Competition policy in the Biden administration: Translating campaign poetry into governing prose

The 2024 Milton Handler Lecture

President Joe Biden speaks during an event on Artificial Intelligence in the East Room at the White House on October 30, 2023, in Washington, DC.
President Joe Biden speaks during an event on Artificial Intelligence in the East Room at the White House on October 30, 2023, in Washington, DC. Credit: Samuel Corum/Sipa USA via Reuters Connect
Editor's note:

The 2024 Milton Handler Lecture was presented by Visiting Fellow Bill Baer to the New York City Bar Association on May 14, 2024.

I begin with the 2020 campaign, particularly the Democratic primary, where Senators Sanders and Warren took mainstream the debate that we in the antitrust silo have engaged in for years: whether to continue to embrace, to modify, or to abandon Robert Bork’s Chicago School view that antitrust enforcement should play a very limited in our economy; that enforcers were more likely to screw things up than make them better; that markets generally were competitive and, to the extent they were not, were invariably self-correcting and could be counted on to ensure price, quality, and innovation competition.

The progressives argued–in plain English (and that is a compliment)–that the model got it wrong: industrial organization (IO) economists have been telling us for years that most markets are not perfectly competitive—not even close; that enforcement, actually, under-enforcement, based on that erroneous assumption has led to increased concentration throughout the economy, contributed to the growing income gap between the super wealthy and the average worker, allowed tech platforms to monopolize their respective markets; and ignored how monopsony power—buyer power—suppressed labor and other forms of upstream competition.

Candidate Biden embraced that progressive view in the general election, and President Biden and his team from the outset undertook a fundamental rethinking of the role antitrust and competition policy can and should play in the American economy. They highlighted the deficiencies in the Chicago School’s hands-off approach to enforcement and challenged reliance on “the consumer welfare standard”–a phrase that today has achieved Rorschach inkblot status, subject to so many eye-of-the-beholder interpretations that the term today confuses more than clarifies.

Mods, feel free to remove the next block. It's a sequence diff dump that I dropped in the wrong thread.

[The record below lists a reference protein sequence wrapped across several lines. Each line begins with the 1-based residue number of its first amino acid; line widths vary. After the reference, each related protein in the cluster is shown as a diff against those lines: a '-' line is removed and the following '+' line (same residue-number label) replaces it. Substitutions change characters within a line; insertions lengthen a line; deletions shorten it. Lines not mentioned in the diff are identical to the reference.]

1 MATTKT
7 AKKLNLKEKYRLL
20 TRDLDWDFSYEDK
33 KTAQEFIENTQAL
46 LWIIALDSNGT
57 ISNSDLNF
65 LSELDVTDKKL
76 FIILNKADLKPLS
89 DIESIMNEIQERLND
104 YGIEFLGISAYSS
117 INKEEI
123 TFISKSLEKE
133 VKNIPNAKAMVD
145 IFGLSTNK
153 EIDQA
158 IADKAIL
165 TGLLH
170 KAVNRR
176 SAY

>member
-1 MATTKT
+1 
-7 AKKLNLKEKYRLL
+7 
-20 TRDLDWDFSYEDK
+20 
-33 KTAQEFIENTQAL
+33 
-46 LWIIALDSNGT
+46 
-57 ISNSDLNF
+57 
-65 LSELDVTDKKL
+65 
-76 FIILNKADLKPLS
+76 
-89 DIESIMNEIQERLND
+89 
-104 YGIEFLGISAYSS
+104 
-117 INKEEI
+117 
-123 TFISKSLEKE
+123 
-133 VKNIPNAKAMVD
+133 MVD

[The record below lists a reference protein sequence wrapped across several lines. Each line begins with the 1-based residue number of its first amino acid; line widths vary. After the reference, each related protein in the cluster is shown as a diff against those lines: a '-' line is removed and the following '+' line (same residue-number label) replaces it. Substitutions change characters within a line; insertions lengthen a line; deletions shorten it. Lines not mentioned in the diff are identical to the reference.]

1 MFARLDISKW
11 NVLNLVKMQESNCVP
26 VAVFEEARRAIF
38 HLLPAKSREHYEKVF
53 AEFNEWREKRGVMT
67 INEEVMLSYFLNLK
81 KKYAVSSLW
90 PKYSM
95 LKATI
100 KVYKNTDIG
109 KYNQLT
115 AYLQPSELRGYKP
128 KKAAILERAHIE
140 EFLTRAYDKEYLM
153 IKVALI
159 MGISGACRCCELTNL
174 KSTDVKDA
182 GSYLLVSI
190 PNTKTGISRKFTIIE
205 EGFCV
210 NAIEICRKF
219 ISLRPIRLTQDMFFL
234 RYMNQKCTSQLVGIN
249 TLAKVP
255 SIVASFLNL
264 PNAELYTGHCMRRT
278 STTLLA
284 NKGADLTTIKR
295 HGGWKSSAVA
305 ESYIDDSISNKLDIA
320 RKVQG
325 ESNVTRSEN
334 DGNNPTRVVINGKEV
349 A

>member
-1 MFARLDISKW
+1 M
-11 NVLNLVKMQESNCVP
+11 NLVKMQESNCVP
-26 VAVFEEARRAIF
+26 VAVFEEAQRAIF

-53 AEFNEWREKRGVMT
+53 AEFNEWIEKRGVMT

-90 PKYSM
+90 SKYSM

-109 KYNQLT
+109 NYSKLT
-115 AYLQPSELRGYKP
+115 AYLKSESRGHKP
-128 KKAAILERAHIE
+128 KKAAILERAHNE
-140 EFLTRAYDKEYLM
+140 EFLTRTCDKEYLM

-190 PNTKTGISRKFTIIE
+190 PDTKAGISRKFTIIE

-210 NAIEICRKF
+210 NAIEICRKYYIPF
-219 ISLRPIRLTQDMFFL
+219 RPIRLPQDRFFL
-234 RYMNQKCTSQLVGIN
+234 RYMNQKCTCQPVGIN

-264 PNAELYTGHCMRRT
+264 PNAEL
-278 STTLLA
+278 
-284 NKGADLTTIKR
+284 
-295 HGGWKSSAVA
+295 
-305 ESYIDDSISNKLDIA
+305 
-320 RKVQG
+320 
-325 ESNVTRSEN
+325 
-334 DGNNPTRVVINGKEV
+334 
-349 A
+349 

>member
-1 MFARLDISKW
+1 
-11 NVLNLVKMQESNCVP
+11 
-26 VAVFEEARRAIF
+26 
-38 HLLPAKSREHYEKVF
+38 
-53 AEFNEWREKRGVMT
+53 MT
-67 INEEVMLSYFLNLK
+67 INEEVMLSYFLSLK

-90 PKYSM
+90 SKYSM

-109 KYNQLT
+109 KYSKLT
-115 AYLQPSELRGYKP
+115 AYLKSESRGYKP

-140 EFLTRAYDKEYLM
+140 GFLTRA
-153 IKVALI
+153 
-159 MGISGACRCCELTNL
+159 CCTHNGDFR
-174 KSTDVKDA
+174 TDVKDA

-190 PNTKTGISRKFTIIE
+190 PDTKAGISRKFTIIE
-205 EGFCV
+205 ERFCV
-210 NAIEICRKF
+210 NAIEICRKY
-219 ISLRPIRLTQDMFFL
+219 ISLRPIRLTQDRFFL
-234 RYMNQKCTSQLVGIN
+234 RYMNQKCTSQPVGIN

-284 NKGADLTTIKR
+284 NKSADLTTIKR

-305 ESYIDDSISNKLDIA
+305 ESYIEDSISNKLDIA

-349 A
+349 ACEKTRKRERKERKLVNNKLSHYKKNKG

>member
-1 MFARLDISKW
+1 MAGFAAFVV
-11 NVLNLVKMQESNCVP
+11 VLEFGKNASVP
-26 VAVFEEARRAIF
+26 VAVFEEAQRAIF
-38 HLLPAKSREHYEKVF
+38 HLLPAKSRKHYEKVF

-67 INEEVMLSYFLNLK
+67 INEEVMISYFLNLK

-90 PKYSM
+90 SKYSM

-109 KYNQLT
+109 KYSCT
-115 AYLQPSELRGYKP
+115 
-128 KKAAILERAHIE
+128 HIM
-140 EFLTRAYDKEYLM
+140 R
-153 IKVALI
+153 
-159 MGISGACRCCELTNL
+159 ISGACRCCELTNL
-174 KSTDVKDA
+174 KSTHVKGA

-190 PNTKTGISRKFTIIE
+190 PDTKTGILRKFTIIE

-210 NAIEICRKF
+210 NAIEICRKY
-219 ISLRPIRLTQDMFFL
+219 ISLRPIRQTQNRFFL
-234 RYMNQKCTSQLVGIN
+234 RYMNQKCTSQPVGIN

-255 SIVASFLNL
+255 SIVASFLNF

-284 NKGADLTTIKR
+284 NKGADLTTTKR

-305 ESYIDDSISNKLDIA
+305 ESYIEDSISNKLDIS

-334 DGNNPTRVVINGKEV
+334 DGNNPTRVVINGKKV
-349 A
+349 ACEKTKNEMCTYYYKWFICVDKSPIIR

Over three years ago, the Biden team began by asking two basic questions: Where is our economy not functioning competitively, and what tools can the federal government employ to address those problems?

…The saying that “politicians campaign in poetry but govern in prose” comes to mind. Both FTC Chair Lina Khan and Assistant Attorney General Kanter in their prior lives spoke passionately about the need to reject the tenets of the Chicago School and pursue a competition policy that recognized that imperfect competition and unaddressed consumer and worker harm characterized many markets. Some critics worried that their neo-Brandesian call to arms would produce a radical agenda that the courts would systematically reject. But the reality is that this administration deserves credit for identifying areas where competition policy and enforcement could make a difference and taking actions that respected antitrust jurisprudence while invoking it to tackle the many areas of our economy where markets were not delivering the price, quality, and innovation competition we deserve. They translated the poetry of the progressive movement into the prose of competition policy and enforcement. That deserves to be recognized.

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  • Footnotes
    1. Robert H. Bork, “The Antitrust Paradox: A Policy at War with Itself” (New York: Basic Books, 1978).
    2. “The truth is, we campaign in poetry. But when we’re elected, we’re forced to govern in prose.” – Mario Cuomo in: “Excerpts from Governor’s Speech on Politics and Principles,” The New York Times, February 16, 1985